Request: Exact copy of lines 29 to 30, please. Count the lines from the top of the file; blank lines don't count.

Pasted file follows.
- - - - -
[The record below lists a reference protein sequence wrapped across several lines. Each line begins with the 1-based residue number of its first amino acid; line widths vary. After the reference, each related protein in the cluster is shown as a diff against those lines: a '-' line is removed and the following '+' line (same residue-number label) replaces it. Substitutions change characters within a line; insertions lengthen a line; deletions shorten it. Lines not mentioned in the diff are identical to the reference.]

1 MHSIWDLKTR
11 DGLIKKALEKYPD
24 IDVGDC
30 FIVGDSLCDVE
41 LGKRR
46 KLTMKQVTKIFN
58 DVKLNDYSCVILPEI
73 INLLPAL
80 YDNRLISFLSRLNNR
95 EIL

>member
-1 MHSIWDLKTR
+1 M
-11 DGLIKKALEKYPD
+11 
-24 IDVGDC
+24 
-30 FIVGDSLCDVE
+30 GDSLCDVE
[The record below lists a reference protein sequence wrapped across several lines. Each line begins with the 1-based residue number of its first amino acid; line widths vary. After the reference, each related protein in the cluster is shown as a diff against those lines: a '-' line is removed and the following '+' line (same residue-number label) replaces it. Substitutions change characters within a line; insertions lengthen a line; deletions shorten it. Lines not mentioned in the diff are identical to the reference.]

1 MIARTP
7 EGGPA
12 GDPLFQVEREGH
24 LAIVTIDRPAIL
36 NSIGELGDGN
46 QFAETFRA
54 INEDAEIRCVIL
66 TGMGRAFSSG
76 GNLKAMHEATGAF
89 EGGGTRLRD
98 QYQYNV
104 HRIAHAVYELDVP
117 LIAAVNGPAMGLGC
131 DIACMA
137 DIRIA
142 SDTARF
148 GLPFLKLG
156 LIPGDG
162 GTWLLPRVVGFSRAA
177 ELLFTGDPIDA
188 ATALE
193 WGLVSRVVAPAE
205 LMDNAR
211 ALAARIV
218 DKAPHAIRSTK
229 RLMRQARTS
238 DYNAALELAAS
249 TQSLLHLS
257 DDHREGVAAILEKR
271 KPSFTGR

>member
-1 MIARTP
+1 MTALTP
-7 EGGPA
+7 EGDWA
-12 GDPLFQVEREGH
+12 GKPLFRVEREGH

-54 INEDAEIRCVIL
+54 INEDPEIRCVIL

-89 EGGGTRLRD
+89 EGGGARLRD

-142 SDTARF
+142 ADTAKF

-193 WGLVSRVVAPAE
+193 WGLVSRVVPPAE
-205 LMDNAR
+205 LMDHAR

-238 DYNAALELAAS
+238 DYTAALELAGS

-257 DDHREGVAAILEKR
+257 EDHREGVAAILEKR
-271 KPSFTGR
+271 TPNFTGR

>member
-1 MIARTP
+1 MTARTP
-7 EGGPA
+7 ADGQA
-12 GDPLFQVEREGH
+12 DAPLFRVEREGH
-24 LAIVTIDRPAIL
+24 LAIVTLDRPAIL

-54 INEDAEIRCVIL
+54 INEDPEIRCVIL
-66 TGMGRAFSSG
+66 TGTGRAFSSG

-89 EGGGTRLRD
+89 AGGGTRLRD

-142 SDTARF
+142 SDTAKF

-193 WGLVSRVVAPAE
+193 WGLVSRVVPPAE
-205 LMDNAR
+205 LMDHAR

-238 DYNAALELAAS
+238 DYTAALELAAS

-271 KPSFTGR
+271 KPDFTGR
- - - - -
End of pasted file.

66 TGMGRAFSSG
76 GNLKAMHEATGAF